Fibre and prevention of chronic diseasesBMJ 2011; 343 doi: https://doi.org/10.1136/bmj.d6938 (Published 10 November 2011) Cite this as: BMJ 2011;343:d6938
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Fibre and Preventionof Chronic Diseases
BMJ 2011; 343; 1075
Although a high intake of fibre from cereals and a high consumption of wholegrain foods is shown to be significantly associated with a reduced risk of colorectal cancer it is also shown that this protective action is not related to the actual fibre component but to other components. I was working with Denis Burkitt in the MRC External Unit in the 1970s and early 1980s when he was collecting information on a worldwide basis about the relationship between the intake of dietary fibre and diseases. He was particularly interested in its relationship to diverticular disease and to colorectal cancer. My remit at the time was the collecting of information about the relationship between staple diets, their fibre content, and the prevalence of duodenal ulceration. Information was obtained from many countries including India, China, parts of Africa and Malaysia. A low prevalence of duodenal ulceration was found in areas where the staple diet was based on unrefined wheat or maize, soya, certain millets or certain pulses. A high prevalence was found in areas where the staple diet was principally milled rice, refined wheat or maize, yams, cassava, sweet potato or green bananas. The picture suggested that the low prevalence was related to a high fibre content in the diet, but there were discrepancies. For instance there was a high prevalence of duodenal ulceration in the highlands of Ethiopia around Addis Ababa where the staple food was Teff, which had a very high fibre content. This suggested that another factor other than the fibre was responsible for the low prevalence.
The diets and individual foods from low prevalence areas were investigated using several rat peptic ulcer models, and the results confirmed the ulcero-protective activity of the foods predominating in the lower duodenal ulcer prevalence areas. The experiments showed that the protective activity lay in the lipid component of these foods[2,3]. In cereals the lipid lay in outer fibrous coat, the germ and the bran. This lipid fraction was protective in both gastric ulcer and duodenal ulcer models. It was active when given orally or intramuscularly and it also promoted ulcer healing. It was protective against aspirin produced gastric ulceration. The activity was found to lie in the phospholipid and sterol fractions of the lipid, and their nature was subsequently identified. The clinical importance of the ulcero-protective effect of this combination of phospholipids and phytosterols may lie, not only in relation to the possible prevention and treatment of peptic ulceration, but also in the prevention of gastroduodenal ulceration associated with the taking of NSAIDs. Wheat germ or wheat bran oil would be a ready source of this combination.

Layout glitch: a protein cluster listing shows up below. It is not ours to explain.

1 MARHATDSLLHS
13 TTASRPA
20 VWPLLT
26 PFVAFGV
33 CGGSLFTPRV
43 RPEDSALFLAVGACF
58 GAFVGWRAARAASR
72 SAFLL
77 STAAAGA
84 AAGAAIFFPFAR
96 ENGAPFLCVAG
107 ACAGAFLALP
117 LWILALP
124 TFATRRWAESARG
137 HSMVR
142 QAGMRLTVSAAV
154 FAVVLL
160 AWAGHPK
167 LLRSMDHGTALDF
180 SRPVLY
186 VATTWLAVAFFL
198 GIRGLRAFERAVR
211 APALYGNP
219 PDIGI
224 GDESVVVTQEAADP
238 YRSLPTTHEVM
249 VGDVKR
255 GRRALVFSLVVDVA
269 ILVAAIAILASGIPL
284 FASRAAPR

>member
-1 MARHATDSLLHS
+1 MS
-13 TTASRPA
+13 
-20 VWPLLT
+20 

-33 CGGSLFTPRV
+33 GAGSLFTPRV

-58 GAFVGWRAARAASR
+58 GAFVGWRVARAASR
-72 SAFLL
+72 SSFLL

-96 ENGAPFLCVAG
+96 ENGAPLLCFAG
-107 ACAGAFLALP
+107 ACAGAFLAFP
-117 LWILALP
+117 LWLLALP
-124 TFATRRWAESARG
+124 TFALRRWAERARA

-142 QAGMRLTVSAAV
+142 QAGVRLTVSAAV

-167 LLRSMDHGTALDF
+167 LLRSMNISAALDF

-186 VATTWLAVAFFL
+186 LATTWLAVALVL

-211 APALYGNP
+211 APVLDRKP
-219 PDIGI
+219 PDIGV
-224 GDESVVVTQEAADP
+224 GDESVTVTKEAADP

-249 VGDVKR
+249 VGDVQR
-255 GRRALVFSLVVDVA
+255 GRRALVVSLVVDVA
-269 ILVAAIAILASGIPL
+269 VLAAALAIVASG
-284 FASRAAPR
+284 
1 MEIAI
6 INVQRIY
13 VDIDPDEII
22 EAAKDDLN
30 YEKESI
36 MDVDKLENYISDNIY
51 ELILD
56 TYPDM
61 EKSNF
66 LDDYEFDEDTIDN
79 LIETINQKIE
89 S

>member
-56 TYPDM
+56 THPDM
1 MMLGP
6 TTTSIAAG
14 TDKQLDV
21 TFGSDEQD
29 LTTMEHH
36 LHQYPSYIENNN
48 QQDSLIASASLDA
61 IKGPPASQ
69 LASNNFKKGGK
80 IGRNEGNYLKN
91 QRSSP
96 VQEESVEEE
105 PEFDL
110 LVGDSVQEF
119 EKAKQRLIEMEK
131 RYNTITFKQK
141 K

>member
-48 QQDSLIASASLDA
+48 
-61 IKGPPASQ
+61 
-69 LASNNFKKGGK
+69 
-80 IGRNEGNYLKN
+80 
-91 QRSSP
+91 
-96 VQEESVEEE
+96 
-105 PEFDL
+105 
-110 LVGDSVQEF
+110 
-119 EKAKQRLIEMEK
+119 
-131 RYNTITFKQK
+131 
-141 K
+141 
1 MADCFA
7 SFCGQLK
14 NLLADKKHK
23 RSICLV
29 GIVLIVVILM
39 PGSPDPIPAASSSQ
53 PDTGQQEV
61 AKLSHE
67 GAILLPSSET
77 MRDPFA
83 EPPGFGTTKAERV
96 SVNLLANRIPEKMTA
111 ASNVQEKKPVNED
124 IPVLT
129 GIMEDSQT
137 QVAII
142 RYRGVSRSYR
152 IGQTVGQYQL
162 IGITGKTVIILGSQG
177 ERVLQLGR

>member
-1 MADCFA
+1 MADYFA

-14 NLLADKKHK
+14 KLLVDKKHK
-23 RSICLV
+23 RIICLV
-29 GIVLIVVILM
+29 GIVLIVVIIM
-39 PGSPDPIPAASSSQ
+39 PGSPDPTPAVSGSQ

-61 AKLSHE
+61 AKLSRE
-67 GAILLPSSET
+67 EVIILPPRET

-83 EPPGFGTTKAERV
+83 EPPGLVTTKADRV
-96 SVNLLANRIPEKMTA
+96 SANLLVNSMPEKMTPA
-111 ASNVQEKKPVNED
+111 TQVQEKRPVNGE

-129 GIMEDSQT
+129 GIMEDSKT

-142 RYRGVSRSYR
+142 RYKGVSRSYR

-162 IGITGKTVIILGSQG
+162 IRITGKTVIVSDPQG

1) Tovey F I, Staple diets and duodenal ulcer prevalence. International Health 2009: 1: 124-132.
2) Jayaraj AP, Tovey FI, Lewin MR, Clark CG. Duodenal ulcer prevalence: Experimental evidence for the possible role of dietary lipids. J Gastroenterol Hepatol 2000; 15: 610-6.
3) Jayaraj AP, Tovey FI, Clark CG, Hobsley M. Dietary factors in relation
to the distribution of duodenal ulcer in India as assessed by studies in
rats. J Gastroenterol Hepatol 2001; 16: 501-5.
4) Jayaraj AP, Tovey FI, Hobsley M. Duodenal ulcer prevalence: Research into the nature of possible protective dietary lipids. Phytother Res 2003; 17: 391-8.
5) Tovey FI, Capanoglu D, Langley GJ, Herniman J, Bor S, Ozutemiz O, Hobsley M, Bardhan KD, Linclau B. Dietary Phytosterols Protective against Peptic Ulceration. Gastroenterology Research 2011, 4(4): 149-56.
Competing interests: No competing interests